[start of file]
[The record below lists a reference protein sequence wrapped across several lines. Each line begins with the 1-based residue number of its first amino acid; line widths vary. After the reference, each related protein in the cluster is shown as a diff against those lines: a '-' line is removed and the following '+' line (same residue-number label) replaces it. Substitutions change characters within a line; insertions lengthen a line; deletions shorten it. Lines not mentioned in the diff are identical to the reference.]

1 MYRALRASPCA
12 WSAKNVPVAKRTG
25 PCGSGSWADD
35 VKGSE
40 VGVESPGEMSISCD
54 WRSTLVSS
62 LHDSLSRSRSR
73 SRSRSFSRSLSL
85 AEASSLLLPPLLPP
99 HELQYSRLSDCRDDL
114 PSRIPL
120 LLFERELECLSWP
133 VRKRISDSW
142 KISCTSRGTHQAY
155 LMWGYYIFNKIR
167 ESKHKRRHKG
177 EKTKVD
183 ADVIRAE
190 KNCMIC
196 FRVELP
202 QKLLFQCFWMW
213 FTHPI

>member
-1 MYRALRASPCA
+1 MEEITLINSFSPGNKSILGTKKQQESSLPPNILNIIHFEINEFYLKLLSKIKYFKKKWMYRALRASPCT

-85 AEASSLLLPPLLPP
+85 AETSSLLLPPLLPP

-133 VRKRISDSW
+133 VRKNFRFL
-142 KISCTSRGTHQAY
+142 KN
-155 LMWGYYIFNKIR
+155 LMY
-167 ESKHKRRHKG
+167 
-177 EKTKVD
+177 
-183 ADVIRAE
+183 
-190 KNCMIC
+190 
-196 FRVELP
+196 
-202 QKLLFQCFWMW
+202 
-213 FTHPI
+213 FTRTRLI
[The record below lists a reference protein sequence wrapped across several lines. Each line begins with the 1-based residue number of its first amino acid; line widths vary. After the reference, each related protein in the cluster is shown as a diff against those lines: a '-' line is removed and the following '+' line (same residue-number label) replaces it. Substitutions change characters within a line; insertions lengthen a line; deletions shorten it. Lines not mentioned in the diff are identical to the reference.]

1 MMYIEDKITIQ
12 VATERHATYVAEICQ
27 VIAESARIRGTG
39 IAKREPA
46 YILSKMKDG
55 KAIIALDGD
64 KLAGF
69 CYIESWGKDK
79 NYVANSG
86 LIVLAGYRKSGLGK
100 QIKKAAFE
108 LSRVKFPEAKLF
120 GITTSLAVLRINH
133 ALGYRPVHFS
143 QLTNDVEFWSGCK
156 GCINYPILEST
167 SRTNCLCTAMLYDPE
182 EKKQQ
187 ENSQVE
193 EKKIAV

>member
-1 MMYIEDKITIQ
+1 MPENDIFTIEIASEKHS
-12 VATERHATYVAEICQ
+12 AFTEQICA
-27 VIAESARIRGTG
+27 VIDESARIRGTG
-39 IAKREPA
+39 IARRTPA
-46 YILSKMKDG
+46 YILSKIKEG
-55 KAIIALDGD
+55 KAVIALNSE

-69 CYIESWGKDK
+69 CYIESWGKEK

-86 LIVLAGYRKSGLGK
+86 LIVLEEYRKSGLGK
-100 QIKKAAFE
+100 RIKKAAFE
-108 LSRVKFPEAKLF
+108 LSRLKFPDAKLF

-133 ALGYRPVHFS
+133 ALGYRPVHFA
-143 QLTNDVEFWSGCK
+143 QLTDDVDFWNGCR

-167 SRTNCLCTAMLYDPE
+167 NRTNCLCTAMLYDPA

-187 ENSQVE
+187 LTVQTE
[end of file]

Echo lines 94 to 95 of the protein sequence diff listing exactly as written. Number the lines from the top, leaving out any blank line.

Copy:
+143 QLTDDVDFWNGCR

-167 SRTNCLCTAMLYDPE